Dawn Dropwing is a very photogenic dragonfly. I will try my best to get sharper images if it turns up again.

Hi Kim,
Yes, finally…argh…!
Thanks a lot for sharing wealth of information about your pond and chasing me for this post! The water lilies are a nice sight in the morning. I take them to my local temple. Yes, the word is getting around about the pond fast, quite amazingly!

I look forward to study and photograph dragonfly larvae in days to come.
Yes, that first dragonfly, Dawn Dropwing is a knockout.

This explains why the two books written on Sri Lankan dragonflies:” The Dragonflies of Sri Lanka” by Terrance de Fonseka (2000) and “Dragonflies of Sri Lanka – Photo Guide” By Matjaz Bendjanic Karen Conniff and Gehan de Silva Wijeyeratne (2007) have both chosen the Dawn Dropwing to adorn the front cover!

Hi Sunita,
Thank you!
Sticks in open patches, letting vegetation grow wild (without you interfering all the time), a pond and patience should do the trick for you. I hope you will come up with a killer dragonfly pond soon. If you do, please share your success story.

You can see pics of all the fish by clicking on their English vernacular. I think all of them occur in South India – even the good old Horadandiya, which used to be listed as an endemic when I first became interested in fish! I have seen White-throated Kingfishers coming to land on the sticks. I am yet to see them making a catch. This particular species prefers land as opposed to water for hunting, so it wouldn’t pose a big threat, I suppose. If you live close to a stream or a water body, you might get Common Kingfisher, which will readily hunt for fish. I would tolerate if it turns up in my yard as it is so cute.

Sunita said...

Aaah, the links! Didnt think of them. Sorry!

Sunita said...

P.S. Come over to my latest post and meet someone very special!

Beverly said...

Your photos are absolutely stunning! Sheeshhh…even the parasites are in focus! And WOW….when you decide to build a pond; you really build a nice one! It’s way cool! I love the ‘steps’ you included. Tell me, will other creatures besides your dragons be able to use your pond …climb over the edge? I hope so; it seems you also like other critters.

I am toying with the idea of not adding fish to my next pond. For one thing, they will attract skunks and raccoons, not to mention the bears we have here; plus they eat dragon larvae and nymphs, frog and toad eggs, and even butterflies and moths! Apparently pollywogs, birds and the dragon-types themselves do a pretty good job keeping the mosquitoes down; let us know how it works at your pond, will you?

I did not see how you treated the sides of the pond...did you concrete them as well? No liner, huh? I've always used a rubber liner. Is the wood in contact with the water, then? Oh my, I'm so jellous...I want to go out and start on mine already; and everything if frozen still. LOL

What a treat; a new pond! Congratulations.

Mel said...

Hola Amila,

What a great project! That pond will attrack such beauties!!

Your dragonflies' photographs are awesome!

Susan Gets Native said...

Question: Are you shooting these dragonflies with a telescope or something? UNbelievable detail!

I think the pond is quite lovely. May every dragonfly and bird within 50 miles find you!

Larry Jordan said...

Hey Amila, unbelievable dragonfly photos as always! What a super new pond, I can see you will be having lots of visitors coming to breed in that pond.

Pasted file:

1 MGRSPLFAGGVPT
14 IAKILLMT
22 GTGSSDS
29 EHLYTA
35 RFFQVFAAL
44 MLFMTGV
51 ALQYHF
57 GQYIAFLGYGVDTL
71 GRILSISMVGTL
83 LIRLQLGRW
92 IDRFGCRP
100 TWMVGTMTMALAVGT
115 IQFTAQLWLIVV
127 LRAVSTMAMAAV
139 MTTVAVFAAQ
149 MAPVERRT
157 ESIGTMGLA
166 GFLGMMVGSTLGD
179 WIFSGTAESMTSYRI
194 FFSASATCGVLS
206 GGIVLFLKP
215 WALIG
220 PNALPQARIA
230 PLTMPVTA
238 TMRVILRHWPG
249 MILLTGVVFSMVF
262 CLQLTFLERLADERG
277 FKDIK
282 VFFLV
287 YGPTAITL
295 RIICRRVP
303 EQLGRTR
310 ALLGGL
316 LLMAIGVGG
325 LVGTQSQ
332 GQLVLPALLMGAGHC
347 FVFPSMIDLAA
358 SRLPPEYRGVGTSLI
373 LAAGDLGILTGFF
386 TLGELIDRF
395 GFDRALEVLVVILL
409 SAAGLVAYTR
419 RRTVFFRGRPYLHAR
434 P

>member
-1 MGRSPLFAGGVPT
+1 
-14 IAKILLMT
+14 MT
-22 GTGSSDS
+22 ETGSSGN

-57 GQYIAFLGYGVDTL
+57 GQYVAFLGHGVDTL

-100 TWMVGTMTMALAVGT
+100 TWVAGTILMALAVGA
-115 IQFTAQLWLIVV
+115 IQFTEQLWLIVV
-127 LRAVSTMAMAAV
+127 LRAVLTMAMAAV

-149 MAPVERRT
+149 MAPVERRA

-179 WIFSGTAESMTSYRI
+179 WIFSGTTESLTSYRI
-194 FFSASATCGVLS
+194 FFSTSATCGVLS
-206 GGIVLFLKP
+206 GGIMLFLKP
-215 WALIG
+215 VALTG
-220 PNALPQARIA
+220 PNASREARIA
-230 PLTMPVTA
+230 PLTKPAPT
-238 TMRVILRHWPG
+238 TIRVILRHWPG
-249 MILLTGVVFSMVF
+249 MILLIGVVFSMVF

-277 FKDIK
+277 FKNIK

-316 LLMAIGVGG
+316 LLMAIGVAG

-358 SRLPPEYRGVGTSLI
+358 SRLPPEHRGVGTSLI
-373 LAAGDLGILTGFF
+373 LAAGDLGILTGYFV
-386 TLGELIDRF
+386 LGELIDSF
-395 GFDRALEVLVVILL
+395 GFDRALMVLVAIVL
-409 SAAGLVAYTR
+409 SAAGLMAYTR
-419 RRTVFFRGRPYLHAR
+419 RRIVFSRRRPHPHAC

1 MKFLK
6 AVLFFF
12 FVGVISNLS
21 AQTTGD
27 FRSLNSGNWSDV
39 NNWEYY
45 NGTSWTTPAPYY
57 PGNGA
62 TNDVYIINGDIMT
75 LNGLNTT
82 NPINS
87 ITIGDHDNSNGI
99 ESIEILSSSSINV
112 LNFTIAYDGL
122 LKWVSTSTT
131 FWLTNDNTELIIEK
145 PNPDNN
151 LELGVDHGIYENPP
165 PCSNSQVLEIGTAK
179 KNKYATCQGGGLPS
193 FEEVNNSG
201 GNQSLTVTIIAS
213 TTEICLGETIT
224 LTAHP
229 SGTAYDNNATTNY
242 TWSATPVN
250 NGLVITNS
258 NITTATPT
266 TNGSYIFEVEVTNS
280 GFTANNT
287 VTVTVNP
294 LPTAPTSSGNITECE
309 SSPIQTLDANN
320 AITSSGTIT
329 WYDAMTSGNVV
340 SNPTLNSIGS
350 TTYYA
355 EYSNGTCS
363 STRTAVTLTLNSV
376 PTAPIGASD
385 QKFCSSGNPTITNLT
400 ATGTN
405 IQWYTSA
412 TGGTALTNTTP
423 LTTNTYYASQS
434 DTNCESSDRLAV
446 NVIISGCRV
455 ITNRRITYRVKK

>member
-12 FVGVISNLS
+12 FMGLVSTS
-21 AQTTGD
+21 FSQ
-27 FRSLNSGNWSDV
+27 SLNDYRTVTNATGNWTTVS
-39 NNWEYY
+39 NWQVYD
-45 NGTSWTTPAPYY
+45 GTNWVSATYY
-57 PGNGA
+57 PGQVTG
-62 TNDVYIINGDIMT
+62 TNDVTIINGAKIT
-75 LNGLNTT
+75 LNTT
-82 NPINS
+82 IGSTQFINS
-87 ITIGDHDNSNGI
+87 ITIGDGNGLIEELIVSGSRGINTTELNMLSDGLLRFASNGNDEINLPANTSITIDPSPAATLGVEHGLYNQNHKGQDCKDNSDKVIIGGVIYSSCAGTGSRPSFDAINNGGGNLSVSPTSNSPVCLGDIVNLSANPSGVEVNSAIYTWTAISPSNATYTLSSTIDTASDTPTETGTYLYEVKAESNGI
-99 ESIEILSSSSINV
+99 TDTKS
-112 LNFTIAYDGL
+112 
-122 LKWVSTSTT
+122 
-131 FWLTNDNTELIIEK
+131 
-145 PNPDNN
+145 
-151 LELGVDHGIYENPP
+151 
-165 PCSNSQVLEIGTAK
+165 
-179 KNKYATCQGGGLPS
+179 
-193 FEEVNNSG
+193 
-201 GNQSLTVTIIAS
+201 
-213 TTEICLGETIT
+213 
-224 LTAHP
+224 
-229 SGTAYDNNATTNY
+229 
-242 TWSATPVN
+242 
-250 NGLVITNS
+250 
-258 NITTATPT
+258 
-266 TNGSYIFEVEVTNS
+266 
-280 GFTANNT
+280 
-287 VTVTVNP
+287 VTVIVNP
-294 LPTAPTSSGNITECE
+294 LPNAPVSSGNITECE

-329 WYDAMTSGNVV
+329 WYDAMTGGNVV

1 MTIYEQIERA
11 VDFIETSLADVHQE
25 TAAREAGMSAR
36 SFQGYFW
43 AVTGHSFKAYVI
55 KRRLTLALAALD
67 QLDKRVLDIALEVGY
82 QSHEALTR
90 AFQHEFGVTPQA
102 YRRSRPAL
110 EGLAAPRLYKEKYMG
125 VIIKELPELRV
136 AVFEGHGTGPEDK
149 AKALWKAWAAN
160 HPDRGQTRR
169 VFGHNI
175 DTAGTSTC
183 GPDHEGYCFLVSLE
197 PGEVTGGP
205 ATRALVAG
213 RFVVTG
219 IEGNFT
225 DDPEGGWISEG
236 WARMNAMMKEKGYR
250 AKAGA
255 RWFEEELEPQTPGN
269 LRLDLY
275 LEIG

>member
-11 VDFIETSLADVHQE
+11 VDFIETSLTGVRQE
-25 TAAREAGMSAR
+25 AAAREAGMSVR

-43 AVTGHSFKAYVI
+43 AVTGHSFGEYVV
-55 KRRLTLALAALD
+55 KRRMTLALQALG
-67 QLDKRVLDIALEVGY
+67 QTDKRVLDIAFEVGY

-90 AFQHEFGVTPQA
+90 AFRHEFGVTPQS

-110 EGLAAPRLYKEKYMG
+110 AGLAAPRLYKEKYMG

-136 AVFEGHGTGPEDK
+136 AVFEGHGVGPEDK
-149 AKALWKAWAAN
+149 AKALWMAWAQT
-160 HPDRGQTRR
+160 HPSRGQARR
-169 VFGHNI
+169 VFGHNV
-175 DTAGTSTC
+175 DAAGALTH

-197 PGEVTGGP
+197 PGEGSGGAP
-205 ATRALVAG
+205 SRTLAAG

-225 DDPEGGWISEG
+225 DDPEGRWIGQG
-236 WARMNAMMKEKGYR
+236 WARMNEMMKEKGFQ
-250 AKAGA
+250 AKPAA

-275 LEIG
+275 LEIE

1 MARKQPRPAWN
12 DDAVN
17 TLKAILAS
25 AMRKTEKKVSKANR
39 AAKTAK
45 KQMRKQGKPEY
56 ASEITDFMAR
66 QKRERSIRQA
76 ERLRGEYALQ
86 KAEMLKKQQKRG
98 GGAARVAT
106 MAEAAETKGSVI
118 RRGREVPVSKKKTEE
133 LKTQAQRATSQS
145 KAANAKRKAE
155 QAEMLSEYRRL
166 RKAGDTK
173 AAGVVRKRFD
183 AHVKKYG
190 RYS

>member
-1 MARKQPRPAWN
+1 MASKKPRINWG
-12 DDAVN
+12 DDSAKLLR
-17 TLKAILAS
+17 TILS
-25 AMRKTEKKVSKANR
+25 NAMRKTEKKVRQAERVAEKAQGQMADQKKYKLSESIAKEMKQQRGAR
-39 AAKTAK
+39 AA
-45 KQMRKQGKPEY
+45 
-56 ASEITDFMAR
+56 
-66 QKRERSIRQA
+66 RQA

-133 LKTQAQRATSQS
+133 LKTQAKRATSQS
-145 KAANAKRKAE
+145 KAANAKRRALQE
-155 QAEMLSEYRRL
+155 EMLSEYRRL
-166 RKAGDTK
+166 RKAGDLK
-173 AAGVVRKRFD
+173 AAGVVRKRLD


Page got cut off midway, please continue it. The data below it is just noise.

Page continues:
Gallicissa said...

No worries, Sunita!
Thanks for the invitation.

Hi Beverly,
Thanks a lot!
Those parasites looked like black specks in their wings. They were quite minuscule. I am very happy that you that you like my pond, thanks again for those wonderful compliments!

Now, answering your questionnare,
“Tell me, will other creatures besides your dragons be able to use your pond…?”

I welcome all native wildlife to use my pond without setting any ground or air rules...as long as they do not harm the winged dragons!

I get a troop of endemic Purple-faced Leaf Monkeys coming to drink occasionally, which is cool. Lot of birds use it for drinking and bathing.

“…..climb over the edge?”
I have included various objects that serve as bridges between the steps for dragon larvae and other critters to move freely if they so wish.

“I am toying with the idea of not adding fish to my next pond…”
“…let us know how it works at your pond, will you?”

Even I too had the same idea at the beginning of not introducing fish to my dragon pond...with wishful thinking to get dragonflies breed like rabbits!

However, I soon abandoned this idea, to “strike a better balance in this aquatic ecosystem”.

Yes, those tadpoles and dragonfly larvae do feed on mosquito larvae voraciously, but letting them alone do the job of curbing those harmful pests would leave a lot of loopholes for mosquitoes to proliferate, at least here in the tropics in my opinion. It would be like letting a several border patrol aircraft and a few elite frogmen counter the present-day terror threats facing some of our nations! We need several ballistic missile submarines, crack commondo units & all other counter insurgency units to meet the grave 'terror threats', round the clock!

That is why I opted for fish (smaller ones) – with several species that occupy various levels of the water, to eliminating those mosquito larvae before they emerge.

I cannot put the guard down and leave it all in the hands of a few 'anti-mosquitoe units' that are not present in the front lines regularly.

I know that dragonfly larvae are adept at staying hidden in crevices and other hiding spots dodging bigger predatory fish that are quite voracious. That is why I observed in my post above that I doubt that these fish will pose a serious threat to them.

“I did not see how you treated the sides of the pond...did you concrete them as well?”
The entire structure was done in concrete and tank area where the water is retained was lined with cement mixed with a water sealing powder (white colour stuff) to prevent the tank from leaking.

“Is the wood in contact with the water, then?” No.

I hope I have answers all your queries! Good luck with your new pond!

Hola Mel!
Thanks! It is always great to hear from Peru. Yes, I am quite excited about the pond as you can see the big post!